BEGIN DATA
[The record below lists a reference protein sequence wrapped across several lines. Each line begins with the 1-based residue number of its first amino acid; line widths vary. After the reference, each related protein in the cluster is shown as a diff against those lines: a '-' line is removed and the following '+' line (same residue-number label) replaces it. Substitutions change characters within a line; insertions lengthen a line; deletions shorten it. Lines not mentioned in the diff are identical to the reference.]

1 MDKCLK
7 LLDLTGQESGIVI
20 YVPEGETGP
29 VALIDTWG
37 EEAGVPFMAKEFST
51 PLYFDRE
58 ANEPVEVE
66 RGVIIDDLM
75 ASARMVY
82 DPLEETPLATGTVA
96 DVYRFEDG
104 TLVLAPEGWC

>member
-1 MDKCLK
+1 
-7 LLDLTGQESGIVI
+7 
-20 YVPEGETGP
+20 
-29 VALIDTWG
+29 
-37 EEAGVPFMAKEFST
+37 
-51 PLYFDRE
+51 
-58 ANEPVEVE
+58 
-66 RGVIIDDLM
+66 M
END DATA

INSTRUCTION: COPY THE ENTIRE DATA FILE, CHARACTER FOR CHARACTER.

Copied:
[The record below lists a reference protein sequence wrapped across several lines. Each line begins with the 1-based residue number of its first amino acid; line widths vary. After the reference, each related protein in the cluster is shown as a diff against those lines: a '-' line is removed and the following '+' line (same residue-number label) replaces it. Substitutions change characters within a line; insertions lengthen a line; deletions shorten it. Lines not mentioned in the diff are identical to the reference.]

1 MDKCLK
7 LLDLTGQESGIVI
20 YVPEGETGP
29 VALIDTWG
37 EEAGVPFMAKEFST
51 PLYFDRE
58 ANEPVEVE
66 RGVIIDDLM
75 ASARMVY
82 DPLEETPLATGTVA
96 DVYRFEDG
104 TLVLAPEGWC

>member
-1 MDKCLK
+1 
-7 LLDLTGQESGIVI
+7 
-20 YVPEGETGP
+20 
-29 VALIDTWG
+29 
-37 EEAGVPFMAKEFST
+37 
-51 PLYFDRE
+51 
-58 ANEPVEVE
+58 
-66 RGVIIDDLM
+66 M